They didn’t claim that REST made building this kind of system easy; just that it was the best alternative for them. And I enjoyed their attempt to snatch the “SOA” acronym out of the WS-* swamp.

Conclusions · Down in the big Java One trade-show, there was a “SOA village”, where all the vendors of SOAP/WSDL/WS-* technology were talking about Governance and Reliability and Integration and so on. “Village” is the word all right; a village left behind by history. It was kind of sad, actually. REST may not have won, but SOA-as-in-WSDL is in the middle of losing.

My second take-away, watching the presentations’ sample code: there was way too much of it. When you’ve been living in Ruby-land for a while, Java’s verbosity starts to hurt your eyes. In particular those constructors spilling across two or three lines, festooned with hideously-nested generics cruft; that’s just wrong.

Having said that, I’m really glad that Java is getting all this REST machinery, and that the community is developing some best practices, because it will make Java a much better citizen in an increasingly-RESTful world.


Comment feed for ongoing:Comments feed

From: Chris (May 08 2008, at 11:01)

Thanks for posting this info, real interested stuff, esp. us guys who couldn't make it to J1 this year.



From: razmaspaz (May 08 2008, at 11:28)


I'm living on the fringe of REST, and I have been working happily with SOAP services for quite a while now. I see you preaching against SOAP all the time, and don't really have the REST experience to make my own informed decision. Working in an environment where services are taking off at a frightening pace, I'm a little curious about your governance comments. I don't see why REST makes governance, reliability, and integration into non issues. I know WS-* is a mess, but how does a RESTful world handle 500 services in an organization any better than a WS-* one?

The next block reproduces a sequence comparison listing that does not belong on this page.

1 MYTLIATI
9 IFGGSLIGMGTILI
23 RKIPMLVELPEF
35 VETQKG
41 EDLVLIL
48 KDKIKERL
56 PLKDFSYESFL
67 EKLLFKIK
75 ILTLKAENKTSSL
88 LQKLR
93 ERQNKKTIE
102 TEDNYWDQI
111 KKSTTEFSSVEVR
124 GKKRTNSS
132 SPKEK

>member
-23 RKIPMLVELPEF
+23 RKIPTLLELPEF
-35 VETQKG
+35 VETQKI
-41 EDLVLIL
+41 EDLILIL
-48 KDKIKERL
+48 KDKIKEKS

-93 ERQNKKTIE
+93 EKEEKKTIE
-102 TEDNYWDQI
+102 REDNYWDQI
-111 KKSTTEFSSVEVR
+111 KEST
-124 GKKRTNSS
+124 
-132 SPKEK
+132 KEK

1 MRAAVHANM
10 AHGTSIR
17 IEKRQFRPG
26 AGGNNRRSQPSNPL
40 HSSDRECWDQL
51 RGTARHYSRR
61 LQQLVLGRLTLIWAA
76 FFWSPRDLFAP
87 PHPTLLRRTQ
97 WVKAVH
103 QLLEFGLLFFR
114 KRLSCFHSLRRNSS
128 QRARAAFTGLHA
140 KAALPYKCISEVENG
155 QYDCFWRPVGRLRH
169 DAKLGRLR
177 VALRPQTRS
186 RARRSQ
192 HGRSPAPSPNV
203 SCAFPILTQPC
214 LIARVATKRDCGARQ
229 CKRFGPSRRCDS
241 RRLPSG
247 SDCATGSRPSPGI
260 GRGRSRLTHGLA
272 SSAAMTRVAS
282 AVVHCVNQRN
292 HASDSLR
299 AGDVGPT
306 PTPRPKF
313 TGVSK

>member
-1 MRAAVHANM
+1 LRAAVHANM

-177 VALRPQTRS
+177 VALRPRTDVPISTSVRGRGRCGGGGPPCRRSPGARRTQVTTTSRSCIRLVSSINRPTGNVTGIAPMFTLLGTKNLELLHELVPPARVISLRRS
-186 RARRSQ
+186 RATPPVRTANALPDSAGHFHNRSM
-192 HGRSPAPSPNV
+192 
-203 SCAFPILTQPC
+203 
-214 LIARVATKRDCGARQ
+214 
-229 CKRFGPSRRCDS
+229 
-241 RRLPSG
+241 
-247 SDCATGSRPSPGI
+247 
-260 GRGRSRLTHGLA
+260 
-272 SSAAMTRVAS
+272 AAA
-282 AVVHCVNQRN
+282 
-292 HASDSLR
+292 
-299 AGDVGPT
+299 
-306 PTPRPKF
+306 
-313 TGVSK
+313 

From: Jonathan Eunice (May 08 2008, at 12:25)

The Overstock.com session at J1 had an also-excellent SOAPy counterpart, presented by Discount Tire Corp. The Tao of SOA clearly contains both a Yin and a Yang side.


From: Sean (May 08 2008, at 20:03)


I don't think anyone said REST makes governance, reliability, and integration into non issues. I think - although I can't speak for Tim - the point is that the WS-* people were talking the same old story; a story that isn't very compelling.

-> Using web services for integration? What a concept!

-> Reliability has little to do with web services.

-> Governance is overhyped. There's a kernel of usefulness there but much of what the Marketects are selling is unnecessary in most contexts.


From: Gunnar (May 09 2008, at 11:52)

I liked how they compared the security models. Oh wait, they didn't.


From: Sean (May 09 2008, at 21:10)

We didn't compare security models because it was not an important criteria for us - our SOA is a backend system in a tight security domain.

FWIW - security for REST is the same as on the web. And, for that matter, we would use the same approach we use on our web site.

We made a point in the presentation of being able to leverage what we know.


From: Rob Nicholson (May 19 2008, at 02:17)

To clarify where you'd use Groovy versus PHP in ProjectZero/WebSphere sMash, I think its not so much about _where_ as _who_. What we are seeing is that people who come from a Java background prefer to use Groovy as the type system and syntax are familiar to them. People coming from the large and growing PHP community prefer to use PHP. We are also seeing people re-using existing PHP code. Our general goal is to enable the use of either PHP or Groovy in most places so that folks can choose which language to use based on their background.

One other clarification. We do not use portlets. Each sMash application is a completely stand alone Java application which does not require a container. It requires only J2SE.